KELOWNA – Export markets for BC cherries remain a priority for the BC Cherry Association, which held its annual general meeting February 18-19 via videoconference.
During the two morning sessions, association president Sukhpaul Bal highlighted the trade mission to India early last year which helped drive a 1,200% increase in the value of BC cherry exports to that country in 2020. Growth is expected to continue this year.
Bal praised the leadership and hard work of the board in finding solutions to pandemic-related labour challenges, praising the province for stepping up to cover the accommodation, meal and laundry costs of foreign workers during their mandatory 14-day quarantine.
“We were frankly shocked, but it was such an important step,” Bal said.
The marketing committee is now led by Richard Isaacs, the commercial director at Global Fruit, based in Creston. Issacs moved to BC two years ago from the United Kingdom where he was previously supply chain director with Chaucer Foods Ltd.
“I’ve looked at and bought cherries from 19 countries,” he told growers, “and I moved here because BC cherries are the best.”
Isaacs noted the success of sales in Japan last year, which he expects to continue in 2021. But he also cautioned growers to pay attention to documentation, pallet configuration and labelling so that their fruit is compliant with Japan’s import regulations.
The association is also working with the Canadian Food Inspection Agency to open South Korea to BC cherries. There’s been steady progress, and CFIA was able to confirm the day before the annual meeting that the latest process document had been sent to South Korea. Included was a request for a pilot program with two packing houses this summer. The association hopes to keep up the momentum, noting that if foreign inspectors can’t come to Canada, virtual inspections may be an option.
“CFIA were happy to pass that request on. It would also save us a lot of money if we can do that electronically,” says Isaacs.
Trade and Invest BC offices in Seoul and Vancouver have helped connect potential buyers with interested exporters in anticipation of the market opening to BC cherries.
Growers were cautioned to stay up-to-date on the cherry treatment products foreign countries will accept.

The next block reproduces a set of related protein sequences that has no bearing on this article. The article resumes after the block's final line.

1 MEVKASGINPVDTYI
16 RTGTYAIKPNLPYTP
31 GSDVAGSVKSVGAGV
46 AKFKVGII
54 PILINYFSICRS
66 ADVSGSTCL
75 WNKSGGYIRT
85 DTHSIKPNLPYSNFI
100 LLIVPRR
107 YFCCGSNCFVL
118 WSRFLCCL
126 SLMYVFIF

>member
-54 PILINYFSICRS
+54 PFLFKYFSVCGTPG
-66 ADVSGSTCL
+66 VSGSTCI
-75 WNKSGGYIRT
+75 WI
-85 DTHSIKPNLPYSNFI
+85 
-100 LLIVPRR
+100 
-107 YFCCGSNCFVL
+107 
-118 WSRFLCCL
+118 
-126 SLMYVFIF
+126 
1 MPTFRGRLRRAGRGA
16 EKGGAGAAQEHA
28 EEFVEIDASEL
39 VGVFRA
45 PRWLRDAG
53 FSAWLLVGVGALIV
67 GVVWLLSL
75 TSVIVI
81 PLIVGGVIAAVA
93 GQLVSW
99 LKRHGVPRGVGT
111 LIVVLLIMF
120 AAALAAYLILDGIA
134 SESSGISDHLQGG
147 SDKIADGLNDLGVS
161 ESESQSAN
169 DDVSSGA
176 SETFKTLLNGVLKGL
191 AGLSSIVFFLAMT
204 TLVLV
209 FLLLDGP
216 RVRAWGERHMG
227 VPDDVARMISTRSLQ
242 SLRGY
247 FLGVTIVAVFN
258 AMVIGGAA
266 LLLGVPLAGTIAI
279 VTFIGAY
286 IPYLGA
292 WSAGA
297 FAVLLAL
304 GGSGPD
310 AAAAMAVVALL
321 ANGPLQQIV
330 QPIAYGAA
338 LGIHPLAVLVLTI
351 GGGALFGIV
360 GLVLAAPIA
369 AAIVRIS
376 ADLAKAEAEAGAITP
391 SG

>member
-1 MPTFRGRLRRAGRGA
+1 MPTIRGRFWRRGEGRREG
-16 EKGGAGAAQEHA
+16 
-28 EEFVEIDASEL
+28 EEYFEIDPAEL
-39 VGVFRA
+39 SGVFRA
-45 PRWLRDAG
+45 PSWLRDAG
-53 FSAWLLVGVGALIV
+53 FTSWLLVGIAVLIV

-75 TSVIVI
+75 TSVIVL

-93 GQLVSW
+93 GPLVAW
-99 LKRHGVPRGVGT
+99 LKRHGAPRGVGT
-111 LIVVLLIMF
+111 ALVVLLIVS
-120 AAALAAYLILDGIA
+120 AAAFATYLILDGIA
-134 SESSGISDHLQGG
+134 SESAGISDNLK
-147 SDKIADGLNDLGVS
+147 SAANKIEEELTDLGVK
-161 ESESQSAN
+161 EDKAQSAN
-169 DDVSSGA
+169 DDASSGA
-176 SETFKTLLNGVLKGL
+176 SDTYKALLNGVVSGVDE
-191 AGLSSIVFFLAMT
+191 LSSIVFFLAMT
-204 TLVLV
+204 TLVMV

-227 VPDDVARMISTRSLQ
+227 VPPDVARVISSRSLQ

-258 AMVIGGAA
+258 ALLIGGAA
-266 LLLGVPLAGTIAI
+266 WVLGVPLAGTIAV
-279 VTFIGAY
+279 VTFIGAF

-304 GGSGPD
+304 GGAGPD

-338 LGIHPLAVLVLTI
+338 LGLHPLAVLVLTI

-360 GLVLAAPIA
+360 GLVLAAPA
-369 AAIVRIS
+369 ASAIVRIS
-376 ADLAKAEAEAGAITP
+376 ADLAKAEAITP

At the end of 2019, the European Union surprised Canada by halting imports of cherries. Fortunately, new insect trapping protocols were agreed to and implemented in 2020, helping to keep that market open. The association has subscribed to the Bryant Christie pesticide database to provide growers with the most current maximum residue limits (MRLs) requirements. The database will be available to growers via the association’s website.
BC cherry growers send 90% of their exports to the US, China and Hong Kong. While future marketing efforts may target Mexico, Brazil, Israel and Australia, nothing can come close to the top three markets.
The association is in a healthy financial position, although revenues are expected to fall this year because it is waiving membership dues for 2020 members. Treasurer Erin Carlson forecasts revenues of about $301,000 in 2021, compared to about $420,000 in 2020.
However, cost savings are also on the radar. The bulk purchase of insect traps in 2020, required for crop monitoring as part of export requirements, mean none are required this year. Of the $50,000 earmarked for 2021 research, only $37,900 is allocated, leaving cash for any additional projects that come forward. The federal and provincial governments were recognized for their commitment to funding programs.
Carlson stressed that the association needs to establish a better grasp of cherry production in the province. She raised the possibility of a producer survey to determine the extent of new plantings and potential future production.
The association focused its marketing efforts within Canada last year, thanks to concerns around foreign demand as well as a short crop. The domestic focus is set to continue this year. “We’ve planned this before but the foreign markets have taken time to develop, and now we have time to work on domestic marketing,” Bal said.